Photos show the different ways bacon turns out depending on how you cook it
- I made bacon eight different ways to see which method yielded the best breakfast side.
- I compared methods by looking at how they affected the cook time, consistency, and texture of the meat.
- Starting the bacon in a cold, dry skillet made for consistently cooked strips while starting in a preheated skillet made for half-rubbery, half-burnt strips.
- I was surprised by how well the batch I made in the microwave turned out.
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Some people prefer their bacon chewy while others opt for crunchy. There's also greasy versus dry, and ribboned versus flat. Knowing that the possibilities are nearly endless, I scoured the internet to come up with a list of eight different ways to cook the popular breakfast meat.
Using the same brand of uncured, center-cut, smokehouse bacon, I changed up variables like my heat source and cooking surface to see how they affected each batch. I made two strips per batch so that I could pay attention to consistency as well.
Starting the bacon in a cold, dry skillet left me with evenly cooked strips.
Putting bacon into the pan before turning on the heat kept grease from splattering all over my stovetop. But I ended up with a lot of grease in my pan compared to some of the other cooking methods I tried - those left less grease in the pan, but a more moist piece of bacon.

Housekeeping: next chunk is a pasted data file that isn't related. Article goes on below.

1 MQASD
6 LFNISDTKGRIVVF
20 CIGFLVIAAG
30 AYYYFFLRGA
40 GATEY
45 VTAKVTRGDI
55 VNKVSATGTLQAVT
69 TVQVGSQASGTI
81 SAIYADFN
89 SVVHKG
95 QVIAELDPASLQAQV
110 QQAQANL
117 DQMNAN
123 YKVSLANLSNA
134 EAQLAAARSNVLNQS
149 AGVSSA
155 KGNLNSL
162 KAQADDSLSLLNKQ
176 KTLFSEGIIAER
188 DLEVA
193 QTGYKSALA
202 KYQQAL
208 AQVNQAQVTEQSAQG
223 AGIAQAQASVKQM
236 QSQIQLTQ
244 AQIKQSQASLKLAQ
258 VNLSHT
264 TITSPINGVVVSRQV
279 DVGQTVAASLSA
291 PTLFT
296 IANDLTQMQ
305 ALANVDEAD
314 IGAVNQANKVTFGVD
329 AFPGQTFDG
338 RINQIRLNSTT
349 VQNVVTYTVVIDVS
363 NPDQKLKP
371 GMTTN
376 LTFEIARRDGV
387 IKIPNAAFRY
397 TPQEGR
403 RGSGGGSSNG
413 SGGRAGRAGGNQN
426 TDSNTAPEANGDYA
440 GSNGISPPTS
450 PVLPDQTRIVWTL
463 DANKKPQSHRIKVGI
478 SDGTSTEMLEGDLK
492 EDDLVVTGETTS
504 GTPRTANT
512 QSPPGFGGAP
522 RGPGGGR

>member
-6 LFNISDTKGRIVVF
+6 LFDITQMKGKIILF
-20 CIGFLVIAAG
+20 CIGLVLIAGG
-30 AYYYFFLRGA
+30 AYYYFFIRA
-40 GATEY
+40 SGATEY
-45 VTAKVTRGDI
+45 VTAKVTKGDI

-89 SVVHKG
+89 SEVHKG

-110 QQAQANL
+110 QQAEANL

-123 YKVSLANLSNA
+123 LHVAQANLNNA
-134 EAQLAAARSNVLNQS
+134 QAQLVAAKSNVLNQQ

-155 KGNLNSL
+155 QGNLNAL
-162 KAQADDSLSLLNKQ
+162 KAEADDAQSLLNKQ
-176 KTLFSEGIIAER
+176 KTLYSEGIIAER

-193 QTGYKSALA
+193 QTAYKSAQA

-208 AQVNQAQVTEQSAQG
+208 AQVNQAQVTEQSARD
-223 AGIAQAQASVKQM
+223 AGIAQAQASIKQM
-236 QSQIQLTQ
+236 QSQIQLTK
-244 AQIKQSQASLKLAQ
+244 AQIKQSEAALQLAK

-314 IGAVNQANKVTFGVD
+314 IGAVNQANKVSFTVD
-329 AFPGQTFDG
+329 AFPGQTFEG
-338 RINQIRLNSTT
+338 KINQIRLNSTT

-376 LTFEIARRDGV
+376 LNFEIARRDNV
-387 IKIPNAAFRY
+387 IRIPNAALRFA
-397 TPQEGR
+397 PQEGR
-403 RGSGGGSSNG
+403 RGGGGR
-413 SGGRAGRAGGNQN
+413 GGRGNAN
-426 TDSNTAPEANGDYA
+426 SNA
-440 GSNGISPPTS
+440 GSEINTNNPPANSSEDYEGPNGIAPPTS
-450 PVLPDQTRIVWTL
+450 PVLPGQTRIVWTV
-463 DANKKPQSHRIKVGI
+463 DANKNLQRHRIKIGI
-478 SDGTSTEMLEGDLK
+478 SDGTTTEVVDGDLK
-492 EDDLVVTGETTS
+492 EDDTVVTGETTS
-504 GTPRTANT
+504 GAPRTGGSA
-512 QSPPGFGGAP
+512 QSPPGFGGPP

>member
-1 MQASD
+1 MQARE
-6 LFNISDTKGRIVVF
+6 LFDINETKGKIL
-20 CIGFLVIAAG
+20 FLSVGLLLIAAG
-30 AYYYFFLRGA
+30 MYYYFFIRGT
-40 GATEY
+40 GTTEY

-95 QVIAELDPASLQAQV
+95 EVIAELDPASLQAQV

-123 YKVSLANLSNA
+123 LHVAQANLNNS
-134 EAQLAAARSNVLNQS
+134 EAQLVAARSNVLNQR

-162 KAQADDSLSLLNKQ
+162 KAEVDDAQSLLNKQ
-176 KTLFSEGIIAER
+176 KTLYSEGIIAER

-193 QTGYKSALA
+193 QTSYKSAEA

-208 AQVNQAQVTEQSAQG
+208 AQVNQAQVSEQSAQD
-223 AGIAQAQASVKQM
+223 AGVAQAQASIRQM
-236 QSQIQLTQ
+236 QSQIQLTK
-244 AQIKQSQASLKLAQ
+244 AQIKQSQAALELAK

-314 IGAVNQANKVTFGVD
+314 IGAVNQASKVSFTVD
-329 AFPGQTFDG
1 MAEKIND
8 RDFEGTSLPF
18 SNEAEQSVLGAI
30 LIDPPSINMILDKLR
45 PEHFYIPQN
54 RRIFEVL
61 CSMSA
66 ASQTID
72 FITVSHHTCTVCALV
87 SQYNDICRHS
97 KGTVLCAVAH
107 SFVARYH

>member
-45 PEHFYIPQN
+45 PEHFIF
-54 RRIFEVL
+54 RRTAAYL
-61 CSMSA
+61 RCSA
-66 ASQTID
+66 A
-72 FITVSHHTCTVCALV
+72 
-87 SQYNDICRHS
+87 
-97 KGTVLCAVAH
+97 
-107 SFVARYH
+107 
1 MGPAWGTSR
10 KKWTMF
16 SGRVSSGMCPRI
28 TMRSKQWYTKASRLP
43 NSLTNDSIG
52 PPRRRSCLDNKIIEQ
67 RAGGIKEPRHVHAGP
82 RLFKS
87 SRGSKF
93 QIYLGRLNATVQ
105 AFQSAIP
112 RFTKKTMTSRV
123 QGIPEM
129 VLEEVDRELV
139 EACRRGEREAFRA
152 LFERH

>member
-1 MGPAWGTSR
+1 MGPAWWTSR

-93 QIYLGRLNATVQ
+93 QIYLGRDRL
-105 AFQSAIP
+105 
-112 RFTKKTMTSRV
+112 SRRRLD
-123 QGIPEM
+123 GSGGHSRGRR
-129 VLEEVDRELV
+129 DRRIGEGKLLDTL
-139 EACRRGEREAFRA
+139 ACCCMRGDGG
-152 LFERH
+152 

This method yielded evenly cooked bacon after around seven minutes, even though the strips weren't the best texture.
This batch was more dry, crispy, and brittle than it was meaty and crunchy. Rather than breaking apart into large bits, the bacon crumbled with each bite and fell apart instantly. While it had a melt-in-your-mouth effect, I don't think it would satisfy someone who loves crunchy bacon.
Conversely, starting bacon in a hot pan made for an uneven cook.
While this batch took less time to cook than the one I started in a cold pan - this version took around four minutes - each piece cooked unevenly. The more narrow end finished cooking before the wider end, and the edge around the wider end curled up, which left me with mostly burnt, partially rubbery pieces of bacon.
While the middle of each piece was slightly chewy and crunchy, the thinner ends were brittle.
The grease from the bacon had also splattered way beyond the bounds of my stovetop.
Covering the raw bacon with water removed some of its flavor.
I started this batch covered with water in a cold skillet. This method took around 10 minutes to fully cook the bacon.
While the flavour was slightly more muted than it was after using the other cooking methods, the texture of the bacon was impressive. The meat was nice and tender while the fat was a little crunchy.
Some testimonials of this method said it prevented grease splattering, but I didn't find that to be the case here.
Baking the meat in the oven took longer than cooking it on the stove, and using parchment paper kept the strips moist.
Setting my oven to around 150 degrees Celsius, I baked this batch on a baking sheet set on the middle rack. It took more than 10 minutes to cook, and didn't shrink up nearly as much as the pieces in the skillet did.
The parchment paper held the bacon grease close to the meat, which left me with puddles of melted fat - this bacon required a lot of draining after removing it from the oven. On the plus side, the bacon wasn't dry at all and the texture was consistently meaty.